Laura Lemke Named Valedictorian of Stevens Institute of Technology’s Class of 2014
With a near-perfect grade point average, Laura Lemke of Merrick, New York is the valedictorian of the Class of 2014 at Stevens Institute of Technology.
For Lemke, commencement will be the culmination of her Stevens experience that began with an overnight recruitment trip with the university’s cross country and track and field teams. That campus experience, she says, made her “fall in love” with Stevens. “The community of students, professors and administration seemed close-knit, and I felt like this was a place I could really fit in.”
She will graduate with both a bachelor’s in civil engineering and a master’s in ocean engineering with a 3.991 GPA.
As a female pursuing a civil engineering degree, Lemke is aware that she is part of a minority. Women are significantly underrepresented in STEM fields, and finding ways to encourage young girls to develop an interest in math and science have become priorities for educators and policy makers. For that, they can certainly look to Lemke as a prime example of the importance of early encouragement in K-12 education. Lemke, who always enjoyed math and science, says her high school teachers reinforced that interest.
“In my freshman year of high school, I was encouraged by my biology teacher to take part in the science research program that ran through my senior year,” she recalls. Lemke also credits her high school physics teacher for steering her towards a career in engineering. “He always made class interesting and made sure everyone understood the material.”
At Stevens, she says, she was challenged by professors who are invested in their students’ success, and was able to look to strong women leaders in the field of civil engineering.
Lemke named two Stevens faculty members as such examples. “Being a woman, specifically in the civil engineering program, Dr. Leslie Brunell and Dr. Sophia Hassiotis were incredible role models for me,” Lemke says.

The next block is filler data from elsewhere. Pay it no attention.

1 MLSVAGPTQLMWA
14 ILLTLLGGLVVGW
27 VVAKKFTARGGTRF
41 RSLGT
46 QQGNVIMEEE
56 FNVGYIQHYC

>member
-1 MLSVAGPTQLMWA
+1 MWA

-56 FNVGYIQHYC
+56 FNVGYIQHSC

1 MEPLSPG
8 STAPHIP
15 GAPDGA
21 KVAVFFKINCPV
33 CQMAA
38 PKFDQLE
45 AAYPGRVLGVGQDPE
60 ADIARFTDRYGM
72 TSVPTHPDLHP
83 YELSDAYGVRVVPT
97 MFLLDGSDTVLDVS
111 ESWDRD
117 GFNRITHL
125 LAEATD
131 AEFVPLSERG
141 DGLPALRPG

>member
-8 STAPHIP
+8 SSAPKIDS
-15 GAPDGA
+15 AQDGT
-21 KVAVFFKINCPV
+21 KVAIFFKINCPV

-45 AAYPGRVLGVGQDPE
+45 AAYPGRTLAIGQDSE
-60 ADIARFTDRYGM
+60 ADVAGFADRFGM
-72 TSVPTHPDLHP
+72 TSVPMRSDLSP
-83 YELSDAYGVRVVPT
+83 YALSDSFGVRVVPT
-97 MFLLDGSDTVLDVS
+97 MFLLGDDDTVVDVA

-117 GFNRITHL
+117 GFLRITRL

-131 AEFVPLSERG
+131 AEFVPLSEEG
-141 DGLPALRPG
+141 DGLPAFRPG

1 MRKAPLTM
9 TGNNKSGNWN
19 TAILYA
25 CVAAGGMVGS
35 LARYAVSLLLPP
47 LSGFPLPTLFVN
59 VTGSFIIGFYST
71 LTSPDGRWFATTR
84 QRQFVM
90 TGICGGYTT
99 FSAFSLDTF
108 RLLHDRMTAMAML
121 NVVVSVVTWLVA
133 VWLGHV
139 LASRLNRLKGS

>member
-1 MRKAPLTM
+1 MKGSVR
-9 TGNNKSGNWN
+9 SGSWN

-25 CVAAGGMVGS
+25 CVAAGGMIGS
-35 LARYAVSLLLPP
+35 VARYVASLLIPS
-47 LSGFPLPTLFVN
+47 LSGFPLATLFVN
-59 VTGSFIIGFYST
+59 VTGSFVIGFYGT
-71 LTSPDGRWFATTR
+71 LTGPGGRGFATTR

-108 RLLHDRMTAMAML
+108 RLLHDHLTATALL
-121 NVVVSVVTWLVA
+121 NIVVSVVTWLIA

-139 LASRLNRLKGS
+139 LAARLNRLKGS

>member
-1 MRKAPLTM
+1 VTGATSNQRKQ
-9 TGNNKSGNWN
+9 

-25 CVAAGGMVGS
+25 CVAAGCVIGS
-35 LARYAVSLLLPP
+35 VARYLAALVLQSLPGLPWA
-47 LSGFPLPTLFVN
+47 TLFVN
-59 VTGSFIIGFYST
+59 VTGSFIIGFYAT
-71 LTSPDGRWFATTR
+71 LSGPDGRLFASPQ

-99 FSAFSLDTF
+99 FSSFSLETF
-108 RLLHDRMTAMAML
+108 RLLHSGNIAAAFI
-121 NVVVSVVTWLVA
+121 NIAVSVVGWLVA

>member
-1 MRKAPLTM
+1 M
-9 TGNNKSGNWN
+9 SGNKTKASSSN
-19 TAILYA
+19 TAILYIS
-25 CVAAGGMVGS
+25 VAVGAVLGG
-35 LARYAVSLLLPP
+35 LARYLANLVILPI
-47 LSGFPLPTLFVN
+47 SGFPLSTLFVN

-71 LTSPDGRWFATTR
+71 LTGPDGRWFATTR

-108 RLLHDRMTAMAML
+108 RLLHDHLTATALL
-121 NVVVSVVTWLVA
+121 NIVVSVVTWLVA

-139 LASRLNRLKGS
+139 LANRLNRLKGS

For her master’s thesis, Lemke studied patterns in shoreline change along the Jersey Shore in Long Branch, the site of a beach nourishment program. Her research, which took one and one-half years to complete, began while she was a summer scholar at Davidson Laboratory. For two consecutive summers after her freshman year, Lemke was selected to participate in Stevens’ Summer Scholars Research Program, a 10-week program in which undergraduates engage in research under the active supervision of a Stevens faculty member.
Lemke will continue to pursue her passion for coastal engineering. Upon graduation, she will begin a career in that field at CH2M HILL in New York City, an engineering firm that provides consulting, design, construction and operations services for corporations and federal, state and local governments.
Looking back on her undergraduate experience, Lemke says the best piece of advice she can offer new students is to learn how to balance life and work.
“Although I often loved what I studied, it was impossible to immerse myself entirely with work and be happy. I saw the importance of spending time to breathe and enjoy life,” she explained.
Indeed, for Lemke, life at Stevens wasn’t solely about academics. Running has always played a big part in her life, and the opportunity to continue that passion entered into her decision to attend Stevens. The standout moments for Lemke, she says, are the ones that have taken place outside of the classroom.
“One that I will never forget is preseason camp for cross country prior to my freshman year. Before that week, I knew no one, and now four years later, we still cannot stop telling stories about that week.”
Lemke has epitomized the Stevens ideal of the scholar-athlete. She has been a member of Stevens’ track and field and cross country teams for the past four years, appearing consistently on the President’s List, which honors varsity athletes who earn a 3.75 grade point average or higher while participating in a conference-sponsored sport.
As she transitions into becoming a proud Stevens alumna, Lemke says she is mindful of her mother’s insightful advice to her four years ago—“It’s not where you go, it’s what you do when you get there.”
“Stevens offers an incredible array of opportunities,” says Lemke. “Finding one you are passionate about and pursuing it is invaluable.”